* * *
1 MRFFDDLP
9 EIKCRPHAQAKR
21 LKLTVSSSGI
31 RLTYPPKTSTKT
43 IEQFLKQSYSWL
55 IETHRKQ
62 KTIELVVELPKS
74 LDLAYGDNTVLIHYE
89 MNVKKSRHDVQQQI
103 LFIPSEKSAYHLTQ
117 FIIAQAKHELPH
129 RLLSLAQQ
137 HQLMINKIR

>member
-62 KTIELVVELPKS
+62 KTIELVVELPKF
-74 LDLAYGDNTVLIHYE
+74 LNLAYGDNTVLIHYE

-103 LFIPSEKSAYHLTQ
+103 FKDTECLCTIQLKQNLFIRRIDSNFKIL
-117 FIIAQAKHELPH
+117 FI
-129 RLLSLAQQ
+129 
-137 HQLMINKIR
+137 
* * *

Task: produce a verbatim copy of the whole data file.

1 MRFFDDLP
9 EIKCRPHAQAKR
21 LKLTVSSSGI
31 RLTYPPKTSTKT
43 IEQFLKQSYSWL
55 IETHRKQ
62 KTIELVVELPKS
74 LDLAYGDNTVLIHYE
89 MNVKKSRHDVQQQI
103 LFIPSEKSAYHLTQ
117 FIIAQAKHELPH
129 RLLSLAQQ
137 HQLMINKIR

>member
-62 KTIELVVELPKS
+62 KTIELVVELPKF
-74 LDLAYGDNTVLIHYE
+74 LNLAYGDNTVLIHYE

-103 LFIPSEKSAYHLTQ
+103 FKDTECLCTIQLKQNLFIRRIDSNFKIL
-117 FIIAQAKHELPH
+117 FI
-129 RLLSLAQQ
+129 
-137 HQLMINKIR
+137 